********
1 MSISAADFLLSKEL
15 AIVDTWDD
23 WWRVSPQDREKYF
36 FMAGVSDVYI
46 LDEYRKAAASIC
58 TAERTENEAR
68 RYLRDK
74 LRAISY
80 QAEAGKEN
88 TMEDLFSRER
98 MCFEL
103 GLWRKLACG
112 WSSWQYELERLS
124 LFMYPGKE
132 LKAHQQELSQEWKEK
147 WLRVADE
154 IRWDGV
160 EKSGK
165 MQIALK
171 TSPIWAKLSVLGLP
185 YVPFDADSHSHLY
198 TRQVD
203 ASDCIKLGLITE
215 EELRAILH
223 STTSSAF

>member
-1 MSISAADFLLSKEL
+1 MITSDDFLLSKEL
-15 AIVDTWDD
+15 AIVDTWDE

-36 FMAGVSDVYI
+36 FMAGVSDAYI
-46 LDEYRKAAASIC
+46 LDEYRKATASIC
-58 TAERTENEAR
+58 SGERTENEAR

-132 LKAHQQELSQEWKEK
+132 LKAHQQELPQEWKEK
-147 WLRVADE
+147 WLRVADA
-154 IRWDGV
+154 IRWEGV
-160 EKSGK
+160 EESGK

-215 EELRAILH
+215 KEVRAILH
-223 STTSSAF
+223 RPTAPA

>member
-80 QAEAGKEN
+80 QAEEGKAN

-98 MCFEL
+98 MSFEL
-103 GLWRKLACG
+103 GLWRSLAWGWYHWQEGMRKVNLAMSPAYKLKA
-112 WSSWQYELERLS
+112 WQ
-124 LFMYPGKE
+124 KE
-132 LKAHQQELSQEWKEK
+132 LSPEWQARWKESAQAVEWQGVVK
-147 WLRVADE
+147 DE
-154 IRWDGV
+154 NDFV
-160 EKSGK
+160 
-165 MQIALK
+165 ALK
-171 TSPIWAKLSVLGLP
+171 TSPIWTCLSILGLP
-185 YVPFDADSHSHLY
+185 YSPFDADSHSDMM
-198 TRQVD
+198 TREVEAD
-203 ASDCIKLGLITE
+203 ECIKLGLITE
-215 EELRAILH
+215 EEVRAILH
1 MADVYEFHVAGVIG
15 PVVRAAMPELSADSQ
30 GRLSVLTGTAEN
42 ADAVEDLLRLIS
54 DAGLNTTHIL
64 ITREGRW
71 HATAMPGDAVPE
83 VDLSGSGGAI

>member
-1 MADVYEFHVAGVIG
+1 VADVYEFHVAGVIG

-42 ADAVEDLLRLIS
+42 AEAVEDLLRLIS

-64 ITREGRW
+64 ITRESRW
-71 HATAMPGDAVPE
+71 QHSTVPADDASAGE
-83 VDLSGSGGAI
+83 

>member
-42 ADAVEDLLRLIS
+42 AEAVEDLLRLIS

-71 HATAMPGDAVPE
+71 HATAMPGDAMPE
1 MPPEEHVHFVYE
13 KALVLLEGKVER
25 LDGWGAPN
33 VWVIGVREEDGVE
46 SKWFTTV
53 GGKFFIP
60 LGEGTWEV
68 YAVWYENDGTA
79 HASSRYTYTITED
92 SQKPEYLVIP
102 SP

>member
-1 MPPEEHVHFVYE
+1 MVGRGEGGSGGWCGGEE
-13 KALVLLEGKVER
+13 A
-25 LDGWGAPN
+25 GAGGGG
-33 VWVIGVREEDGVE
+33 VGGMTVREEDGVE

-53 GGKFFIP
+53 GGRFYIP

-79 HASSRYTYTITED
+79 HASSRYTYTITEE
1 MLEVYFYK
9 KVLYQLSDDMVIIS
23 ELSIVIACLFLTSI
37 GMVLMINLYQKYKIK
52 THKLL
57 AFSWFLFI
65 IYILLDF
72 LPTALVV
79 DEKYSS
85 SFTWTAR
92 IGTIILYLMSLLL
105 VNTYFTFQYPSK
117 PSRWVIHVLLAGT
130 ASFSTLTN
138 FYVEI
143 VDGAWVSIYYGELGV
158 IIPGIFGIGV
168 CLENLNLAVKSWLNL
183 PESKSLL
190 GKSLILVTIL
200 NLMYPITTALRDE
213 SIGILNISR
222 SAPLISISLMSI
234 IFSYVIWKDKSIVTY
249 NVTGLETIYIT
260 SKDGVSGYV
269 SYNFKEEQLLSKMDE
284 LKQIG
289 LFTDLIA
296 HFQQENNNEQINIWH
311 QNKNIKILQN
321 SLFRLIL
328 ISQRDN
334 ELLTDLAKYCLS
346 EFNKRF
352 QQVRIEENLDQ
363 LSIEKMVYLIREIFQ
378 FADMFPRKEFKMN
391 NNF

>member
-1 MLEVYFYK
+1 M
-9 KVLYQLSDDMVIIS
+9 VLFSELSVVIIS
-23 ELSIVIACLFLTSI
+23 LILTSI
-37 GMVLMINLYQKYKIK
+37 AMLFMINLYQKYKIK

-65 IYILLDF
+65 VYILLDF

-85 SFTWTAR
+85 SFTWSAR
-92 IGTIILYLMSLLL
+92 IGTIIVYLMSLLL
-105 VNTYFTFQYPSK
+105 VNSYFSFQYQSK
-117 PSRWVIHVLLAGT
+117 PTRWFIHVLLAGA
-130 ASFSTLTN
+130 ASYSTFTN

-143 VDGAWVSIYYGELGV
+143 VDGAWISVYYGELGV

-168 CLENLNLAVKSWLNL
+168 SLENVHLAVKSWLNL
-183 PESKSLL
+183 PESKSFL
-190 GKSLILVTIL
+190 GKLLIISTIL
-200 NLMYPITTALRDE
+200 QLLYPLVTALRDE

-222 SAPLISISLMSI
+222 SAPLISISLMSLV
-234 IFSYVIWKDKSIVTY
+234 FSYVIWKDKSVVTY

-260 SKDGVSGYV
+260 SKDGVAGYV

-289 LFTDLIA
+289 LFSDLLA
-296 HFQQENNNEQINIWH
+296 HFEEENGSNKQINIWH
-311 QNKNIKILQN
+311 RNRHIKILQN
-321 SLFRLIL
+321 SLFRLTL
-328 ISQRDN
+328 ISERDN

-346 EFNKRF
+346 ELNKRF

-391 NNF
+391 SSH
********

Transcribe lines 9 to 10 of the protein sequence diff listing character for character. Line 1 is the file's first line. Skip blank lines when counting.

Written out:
80 QAEAGKEN
88 TMEDLFSRER